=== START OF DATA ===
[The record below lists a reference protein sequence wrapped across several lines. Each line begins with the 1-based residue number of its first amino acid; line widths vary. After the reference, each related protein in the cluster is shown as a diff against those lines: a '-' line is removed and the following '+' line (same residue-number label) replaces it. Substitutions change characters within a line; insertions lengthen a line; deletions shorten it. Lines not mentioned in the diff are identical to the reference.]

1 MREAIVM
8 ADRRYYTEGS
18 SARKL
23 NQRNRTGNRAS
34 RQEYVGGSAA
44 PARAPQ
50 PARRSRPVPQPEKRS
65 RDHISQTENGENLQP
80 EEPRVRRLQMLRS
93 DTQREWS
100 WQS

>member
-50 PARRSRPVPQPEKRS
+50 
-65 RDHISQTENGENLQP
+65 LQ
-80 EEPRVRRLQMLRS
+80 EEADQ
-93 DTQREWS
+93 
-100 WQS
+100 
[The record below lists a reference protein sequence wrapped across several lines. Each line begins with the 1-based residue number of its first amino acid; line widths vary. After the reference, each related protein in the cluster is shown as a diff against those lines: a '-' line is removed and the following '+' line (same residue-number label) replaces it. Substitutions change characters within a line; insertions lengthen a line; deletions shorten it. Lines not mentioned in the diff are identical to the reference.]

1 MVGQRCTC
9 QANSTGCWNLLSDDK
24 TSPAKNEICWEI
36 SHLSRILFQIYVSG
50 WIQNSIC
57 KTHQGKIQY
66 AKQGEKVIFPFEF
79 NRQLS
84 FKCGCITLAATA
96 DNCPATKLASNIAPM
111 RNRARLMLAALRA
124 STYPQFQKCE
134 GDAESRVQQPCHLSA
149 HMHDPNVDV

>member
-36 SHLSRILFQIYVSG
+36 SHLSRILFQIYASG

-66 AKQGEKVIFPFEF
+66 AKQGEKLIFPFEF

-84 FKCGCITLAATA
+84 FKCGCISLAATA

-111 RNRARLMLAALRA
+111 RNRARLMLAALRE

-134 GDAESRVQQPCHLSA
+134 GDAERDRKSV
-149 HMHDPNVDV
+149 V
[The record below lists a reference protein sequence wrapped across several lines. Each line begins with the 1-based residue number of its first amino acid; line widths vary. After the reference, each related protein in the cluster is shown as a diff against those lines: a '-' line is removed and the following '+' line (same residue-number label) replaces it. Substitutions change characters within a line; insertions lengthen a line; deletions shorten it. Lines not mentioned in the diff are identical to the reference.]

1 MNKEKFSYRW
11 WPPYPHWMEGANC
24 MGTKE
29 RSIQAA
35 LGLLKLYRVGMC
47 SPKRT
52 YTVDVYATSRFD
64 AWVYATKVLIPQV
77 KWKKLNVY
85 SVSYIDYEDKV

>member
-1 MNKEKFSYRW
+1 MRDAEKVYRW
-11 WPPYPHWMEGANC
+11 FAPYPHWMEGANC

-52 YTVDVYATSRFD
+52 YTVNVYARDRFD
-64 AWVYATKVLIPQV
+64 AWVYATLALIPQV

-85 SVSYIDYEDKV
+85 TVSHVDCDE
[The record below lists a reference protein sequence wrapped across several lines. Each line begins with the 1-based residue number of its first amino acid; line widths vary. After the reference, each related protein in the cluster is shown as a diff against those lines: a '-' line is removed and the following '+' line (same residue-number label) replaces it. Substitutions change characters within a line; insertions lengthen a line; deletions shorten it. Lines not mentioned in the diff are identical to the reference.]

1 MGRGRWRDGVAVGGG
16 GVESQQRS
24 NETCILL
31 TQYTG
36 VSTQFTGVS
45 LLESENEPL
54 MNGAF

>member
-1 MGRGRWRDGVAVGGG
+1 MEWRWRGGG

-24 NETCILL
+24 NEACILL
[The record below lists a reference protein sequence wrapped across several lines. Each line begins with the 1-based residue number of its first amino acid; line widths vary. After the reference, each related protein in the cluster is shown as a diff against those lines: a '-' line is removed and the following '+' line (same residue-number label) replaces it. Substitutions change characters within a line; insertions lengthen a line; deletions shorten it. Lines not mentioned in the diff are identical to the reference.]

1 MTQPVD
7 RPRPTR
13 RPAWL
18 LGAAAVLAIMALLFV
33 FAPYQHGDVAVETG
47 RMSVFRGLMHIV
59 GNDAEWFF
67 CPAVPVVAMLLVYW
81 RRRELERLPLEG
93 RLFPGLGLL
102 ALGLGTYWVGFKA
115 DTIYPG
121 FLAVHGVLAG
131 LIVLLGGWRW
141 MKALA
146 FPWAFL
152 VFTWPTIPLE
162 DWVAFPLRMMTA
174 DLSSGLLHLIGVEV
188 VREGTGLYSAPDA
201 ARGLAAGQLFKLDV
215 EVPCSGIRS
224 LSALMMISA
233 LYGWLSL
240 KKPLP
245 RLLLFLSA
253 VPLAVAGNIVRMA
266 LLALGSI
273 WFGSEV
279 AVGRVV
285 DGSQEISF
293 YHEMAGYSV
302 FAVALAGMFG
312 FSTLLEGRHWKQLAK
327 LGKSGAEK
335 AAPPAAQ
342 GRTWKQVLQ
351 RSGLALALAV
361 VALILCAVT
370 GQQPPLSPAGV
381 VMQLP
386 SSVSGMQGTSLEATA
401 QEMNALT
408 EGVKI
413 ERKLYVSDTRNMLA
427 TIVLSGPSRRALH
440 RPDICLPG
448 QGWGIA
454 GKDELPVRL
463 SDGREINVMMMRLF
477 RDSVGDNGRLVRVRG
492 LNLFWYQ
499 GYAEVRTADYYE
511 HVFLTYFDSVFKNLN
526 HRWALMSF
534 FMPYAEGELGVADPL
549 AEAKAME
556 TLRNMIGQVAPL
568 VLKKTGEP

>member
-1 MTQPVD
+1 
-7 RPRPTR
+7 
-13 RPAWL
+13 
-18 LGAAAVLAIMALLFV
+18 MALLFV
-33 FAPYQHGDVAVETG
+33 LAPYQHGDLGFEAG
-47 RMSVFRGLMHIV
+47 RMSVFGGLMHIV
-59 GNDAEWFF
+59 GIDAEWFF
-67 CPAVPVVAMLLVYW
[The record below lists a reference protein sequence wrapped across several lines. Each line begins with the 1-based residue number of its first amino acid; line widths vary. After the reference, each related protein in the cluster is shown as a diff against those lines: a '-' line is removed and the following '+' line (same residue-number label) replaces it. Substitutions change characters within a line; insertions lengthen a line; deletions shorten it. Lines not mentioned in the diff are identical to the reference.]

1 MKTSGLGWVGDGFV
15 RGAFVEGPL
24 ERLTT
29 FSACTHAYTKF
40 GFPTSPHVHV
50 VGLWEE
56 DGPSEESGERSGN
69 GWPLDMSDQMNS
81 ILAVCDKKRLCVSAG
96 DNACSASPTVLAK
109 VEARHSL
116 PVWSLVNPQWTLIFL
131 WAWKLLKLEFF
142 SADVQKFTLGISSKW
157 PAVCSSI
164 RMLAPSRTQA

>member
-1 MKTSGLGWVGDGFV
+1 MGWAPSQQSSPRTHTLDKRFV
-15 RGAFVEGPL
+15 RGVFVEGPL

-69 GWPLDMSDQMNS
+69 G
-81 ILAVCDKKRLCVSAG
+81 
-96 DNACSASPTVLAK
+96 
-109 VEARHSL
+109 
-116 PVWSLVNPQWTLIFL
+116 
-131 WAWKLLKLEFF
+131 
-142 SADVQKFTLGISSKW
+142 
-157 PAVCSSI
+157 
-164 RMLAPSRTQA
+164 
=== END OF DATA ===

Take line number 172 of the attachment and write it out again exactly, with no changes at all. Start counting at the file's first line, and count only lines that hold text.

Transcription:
81 ILAVCDKKRLCVSAG